New to cheese making and hit my first problem. This post will be a little long as I'll try to include all of the pertinent details I am aware of. I do not measure TA or pH yet.
Previously, I made two 4 lb cheddar wheels following Morris' recipe. Everything went as planned and at 5 and 4 months respectively, samples of each are really tasty. Texture, taste, appearance, aroma...all very nice. However -
On my third attempt, I tried to make the port wine variation from 200 Easy Recipes (Amrein-Boyes). The make was the same as my previous two batches up till the soaking in port part. After 24 hours in the press, I took the cheese out of the mold and I could see that the individual milled curds where barely fused together. They would better be described as loosely stuck together and broke apart easily into the individual milled curds from light handling.
I didn't know what to do except to try to repress them. I placed the loose curds in my double boiler and warmed them to about 95-98 over about 30 minutes. A recut most of the partially flattend curds into more slender pieces again. After warming them, I put the 6" mold into the press under 300 lb pressure (10.6 psi) where it remains. I am planning to check it in 24 hours, redress it and continue to press as needed. I skipped the preliminary press weights because I was concerned about the temp dropping two quickly as cause of problem and I guessed that having already been pressed for 24 hours, I wouldn't be expelling more whey by jumping straight to the max pressure for my system.
1) Is it possible to salvage the cheese in this way?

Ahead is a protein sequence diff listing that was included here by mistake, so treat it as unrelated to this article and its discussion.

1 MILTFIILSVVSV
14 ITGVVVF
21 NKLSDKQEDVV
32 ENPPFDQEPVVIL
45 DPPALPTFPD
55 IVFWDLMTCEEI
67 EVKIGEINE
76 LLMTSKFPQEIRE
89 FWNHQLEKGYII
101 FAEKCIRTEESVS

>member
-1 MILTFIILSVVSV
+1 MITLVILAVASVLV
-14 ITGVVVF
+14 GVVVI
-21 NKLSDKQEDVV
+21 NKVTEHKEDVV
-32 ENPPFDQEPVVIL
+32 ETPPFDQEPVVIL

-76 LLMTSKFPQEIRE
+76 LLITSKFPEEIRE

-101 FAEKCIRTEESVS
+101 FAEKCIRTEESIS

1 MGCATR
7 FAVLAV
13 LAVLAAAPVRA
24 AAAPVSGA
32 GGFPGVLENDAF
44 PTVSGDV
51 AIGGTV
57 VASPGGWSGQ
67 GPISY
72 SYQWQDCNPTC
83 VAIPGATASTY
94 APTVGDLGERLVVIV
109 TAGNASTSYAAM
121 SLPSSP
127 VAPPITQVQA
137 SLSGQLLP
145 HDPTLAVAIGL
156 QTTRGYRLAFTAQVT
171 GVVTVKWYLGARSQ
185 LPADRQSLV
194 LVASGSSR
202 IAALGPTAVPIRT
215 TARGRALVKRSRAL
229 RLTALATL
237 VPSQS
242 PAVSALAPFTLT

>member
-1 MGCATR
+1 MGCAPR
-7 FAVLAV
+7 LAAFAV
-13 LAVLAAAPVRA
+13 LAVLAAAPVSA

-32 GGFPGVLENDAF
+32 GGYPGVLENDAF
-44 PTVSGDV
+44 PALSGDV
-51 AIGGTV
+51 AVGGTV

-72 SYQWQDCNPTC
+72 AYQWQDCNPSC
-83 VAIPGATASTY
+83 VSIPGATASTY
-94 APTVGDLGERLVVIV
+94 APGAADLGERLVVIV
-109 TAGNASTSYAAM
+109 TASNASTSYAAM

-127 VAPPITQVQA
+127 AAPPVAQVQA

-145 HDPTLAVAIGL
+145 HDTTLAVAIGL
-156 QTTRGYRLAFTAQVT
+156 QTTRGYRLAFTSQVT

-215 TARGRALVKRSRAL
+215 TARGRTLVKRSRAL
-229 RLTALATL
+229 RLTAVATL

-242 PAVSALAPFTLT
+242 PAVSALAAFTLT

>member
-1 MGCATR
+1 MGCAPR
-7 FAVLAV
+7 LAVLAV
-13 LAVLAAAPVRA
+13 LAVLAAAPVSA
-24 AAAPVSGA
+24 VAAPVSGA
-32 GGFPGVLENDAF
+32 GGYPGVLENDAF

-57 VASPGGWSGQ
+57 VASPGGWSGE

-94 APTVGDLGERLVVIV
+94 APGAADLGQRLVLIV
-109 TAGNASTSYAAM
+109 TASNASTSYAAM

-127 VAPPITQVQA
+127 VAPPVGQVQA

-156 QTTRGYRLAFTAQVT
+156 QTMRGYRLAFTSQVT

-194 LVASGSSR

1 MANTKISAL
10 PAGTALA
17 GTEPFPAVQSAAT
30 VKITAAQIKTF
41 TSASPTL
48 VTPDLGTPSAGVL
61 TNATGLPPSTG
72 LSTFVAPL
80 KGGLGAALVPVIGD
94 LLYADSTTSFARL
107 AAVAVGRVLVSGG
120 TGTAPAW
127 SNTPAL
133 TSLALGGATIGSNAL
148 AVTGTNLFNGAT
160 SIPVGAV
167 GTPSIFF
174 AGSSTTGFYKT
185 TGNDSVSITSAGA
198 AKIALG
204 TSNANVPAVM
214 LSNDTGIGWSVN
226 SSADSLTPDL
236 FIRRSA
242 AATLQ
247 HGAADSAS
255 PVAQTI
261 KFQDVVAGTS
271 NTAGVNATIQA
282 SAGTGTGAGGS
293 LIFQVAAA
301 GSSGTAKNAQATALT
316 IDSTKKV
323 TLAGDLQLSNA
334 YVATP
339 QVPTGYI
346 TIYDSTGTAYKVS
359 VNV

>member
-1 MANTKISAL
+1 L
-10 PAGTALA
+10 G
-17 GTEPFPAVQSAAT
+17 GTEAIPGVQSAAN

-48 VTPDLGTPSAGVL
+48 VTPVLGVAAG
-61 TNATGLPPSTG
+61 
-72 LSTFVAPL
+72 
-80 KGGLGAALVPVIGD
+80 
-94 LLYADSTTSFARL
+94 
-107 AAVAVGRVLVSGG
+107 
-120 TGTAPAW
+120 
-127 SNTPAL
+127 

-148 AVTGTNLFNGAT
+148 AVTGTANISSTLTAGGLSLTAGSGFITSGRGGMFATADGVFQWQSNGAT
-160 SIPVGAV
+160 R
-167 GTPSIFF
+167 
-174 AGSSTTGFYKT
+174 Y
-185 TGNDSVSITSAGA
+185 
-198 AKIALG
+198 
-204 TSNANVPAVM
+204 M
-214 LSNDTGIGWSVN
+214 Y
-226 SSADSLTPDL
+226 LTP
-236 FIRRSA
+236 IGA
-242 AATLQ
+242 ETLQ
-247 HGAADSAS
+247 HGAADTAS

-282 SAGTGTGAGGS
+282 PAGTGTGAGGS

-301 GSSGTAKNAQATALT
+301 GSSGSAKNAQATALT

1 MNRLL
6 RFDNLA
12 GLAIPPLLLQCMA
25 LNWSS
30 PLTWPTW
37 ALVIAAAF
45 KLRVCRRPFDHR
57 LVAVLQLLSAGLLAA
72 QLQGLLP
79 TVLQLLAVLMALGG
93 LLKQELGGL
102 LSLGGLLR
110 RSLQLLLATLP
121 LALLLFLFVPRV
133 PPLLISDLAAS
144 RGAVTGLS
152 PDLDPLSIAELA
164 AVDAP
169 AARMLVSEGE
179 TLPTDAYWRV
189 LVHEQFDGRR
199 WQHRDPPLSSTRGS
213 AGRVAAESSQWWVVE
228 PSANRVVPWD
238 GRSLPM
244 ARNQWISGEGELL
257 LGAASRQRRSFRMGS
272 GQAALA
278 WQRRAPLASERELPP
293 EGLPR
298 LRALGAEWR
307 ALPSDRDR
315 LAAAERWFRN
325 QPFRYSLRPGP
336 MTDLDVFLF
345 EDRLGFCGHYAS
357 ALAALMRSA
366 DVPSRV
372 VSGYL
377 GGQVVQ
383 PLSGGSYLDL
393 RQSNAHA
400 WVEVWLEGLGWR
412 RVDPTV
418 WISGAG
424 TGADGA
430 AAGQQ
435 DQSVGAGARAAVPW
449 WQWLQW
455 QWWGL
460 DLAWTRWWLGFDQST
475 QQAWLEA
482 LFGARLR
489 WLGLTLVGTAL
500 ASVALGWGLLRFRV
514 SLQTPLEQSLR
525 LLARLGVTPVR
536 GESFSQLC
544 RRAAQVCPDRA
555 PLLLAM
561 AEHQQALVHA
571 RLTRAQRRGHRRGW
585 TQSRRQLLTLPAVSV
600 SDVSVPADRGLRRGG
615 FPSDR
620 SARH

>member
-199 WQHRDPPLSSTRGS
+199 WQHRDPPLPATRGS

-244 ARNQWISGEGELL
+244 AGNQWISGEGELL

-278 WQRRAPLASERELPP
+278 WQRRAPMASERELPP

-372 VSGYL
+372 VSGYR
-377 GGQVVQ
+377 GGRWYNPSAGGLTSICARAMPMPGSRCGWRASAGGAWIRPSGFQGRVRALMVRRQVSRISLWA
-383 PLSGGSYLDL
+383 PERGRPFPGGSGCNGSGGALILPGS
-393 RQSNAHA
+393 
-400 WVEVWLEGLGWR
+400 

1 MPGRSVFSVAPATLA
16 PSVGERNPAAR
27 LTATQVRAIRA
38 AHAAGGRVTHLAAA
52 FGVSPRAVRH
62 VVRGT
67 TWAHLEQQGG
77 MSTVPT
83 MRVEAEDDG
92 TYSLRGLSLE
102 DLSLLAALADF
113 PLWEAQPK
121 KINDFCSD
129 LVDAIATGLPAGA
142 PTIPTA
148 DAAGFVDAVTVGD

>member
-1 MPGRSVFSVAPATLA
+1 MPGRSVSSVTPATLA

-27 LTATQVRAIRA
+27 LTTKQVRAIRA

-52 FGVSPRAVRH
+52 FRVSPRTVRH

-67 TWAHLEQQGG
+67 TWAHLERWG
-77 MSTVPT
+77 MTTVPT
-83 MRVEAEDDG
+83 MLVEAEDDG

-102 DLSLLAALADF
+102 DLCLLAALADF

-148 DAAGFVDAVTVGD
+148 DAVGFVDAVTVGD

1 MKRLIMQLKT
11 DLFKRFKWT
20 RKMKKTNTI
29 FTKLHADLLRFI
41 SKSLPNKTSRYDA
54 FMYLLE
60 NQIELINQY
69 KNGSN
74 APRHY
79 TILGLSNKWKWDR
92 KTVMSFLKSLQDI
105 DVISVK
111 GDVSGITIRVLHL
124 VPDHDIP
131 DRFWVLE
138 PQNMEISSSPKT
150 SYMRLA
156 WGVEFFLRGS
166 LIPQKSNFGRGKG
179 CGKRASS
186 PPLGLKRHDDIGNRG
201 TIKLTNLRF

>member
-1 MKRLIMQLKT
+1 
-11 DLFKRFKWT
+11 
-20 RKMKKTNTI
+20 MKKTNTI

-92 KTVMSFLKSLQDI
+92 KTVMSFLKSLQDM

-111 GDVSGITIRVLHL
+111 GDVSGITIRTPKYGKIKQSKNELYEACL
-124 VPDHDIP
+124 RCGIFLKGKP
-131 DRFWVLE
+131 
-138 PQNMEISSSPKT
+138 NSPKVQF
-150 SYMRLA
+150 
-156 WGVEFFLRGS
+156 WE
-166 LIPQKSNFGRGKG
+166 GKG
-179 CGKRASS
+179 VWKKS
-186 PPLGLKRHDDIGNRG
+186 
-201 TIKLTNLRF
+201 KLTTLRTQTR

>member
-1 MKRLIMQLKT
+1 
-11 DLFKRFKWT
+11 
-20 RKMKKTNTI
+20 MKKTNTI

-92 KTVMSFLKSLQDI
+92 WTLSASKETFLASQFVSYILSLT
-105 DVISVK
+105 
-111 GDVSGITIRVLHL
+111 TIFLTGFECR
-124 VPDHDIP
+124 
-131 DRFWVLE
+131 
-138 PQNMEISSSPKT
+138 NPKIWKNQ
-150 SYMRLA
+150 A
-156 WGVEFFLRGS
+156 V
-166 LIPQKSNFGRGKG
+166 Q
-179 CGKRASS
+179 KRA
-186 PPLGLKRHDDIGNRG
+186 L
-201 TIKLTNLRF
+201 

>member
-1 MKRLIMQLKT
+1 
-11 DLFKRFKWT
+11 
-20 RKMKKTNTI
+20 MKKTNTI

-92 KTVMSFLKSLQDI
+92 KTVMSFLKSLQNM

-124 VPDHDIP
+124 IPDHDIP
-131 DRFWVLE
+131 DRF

2) What went wrong? Was it only a case of more time needed in the press? If the pressure was adequate for the first two wheels (they were actually done at 7.8 psi), what would be the reason for lack of fusing this time?
3) How to avoid this in general for regular cheddars (did I just get lucky with my previous attempts?
4) For port wine cheddar specifically, is it ok to soak the milled curds prior to pressing per the authors instructions or is the lack of fusing common with this approach? What is proper technique to add port wine or porter or stout in hard cheeses?
I am concerned that soaking the curds in port wine did something to affect the fusing that normally occurs. Has anyone used the 200 Easy port wine recipe / technique with success or is this an idea that maybe wasn't tried out by the author? I warmed the port before soaking the curds.
Outline of the make below. (temps and times were all hit very closely)
4 gal Snowville whole cow's milk, non-homogenized, pasteurized (same as previous batches)
warmed to 86
Ripened for 45 minutes
added 3/4 tspn CaCl
added 12 drops anatto
1/2 tab rennet
Clean break at 45 minutes
Cut curds, rested 5 minutes
cooked curds to 102 F over 50 minutes
Rested 40 minutes (texture test was so so at 30 minutes, but good at 40 min)
drained, stacked, rotated slabs over 70 minutes
cut slabs to 2" x 1/4 ribbons
Soaked in warmed port for 30 min (temp settled at 98)
Drained for 5 minutes
Tossed with 1 tblspoon salt
loaded into mesh lined mold
Pressed at 0.7 psi (20 lb) for 30 minutes
Pressed at 7.8 psi (220 lb) for 2 hours
Pressed at 10.6 psi (300 lb) for 22 hours
Pressing was done in my basement which was 66-68 degrees. Previously pressed on first floor at 68-70.
Any help is appreciated.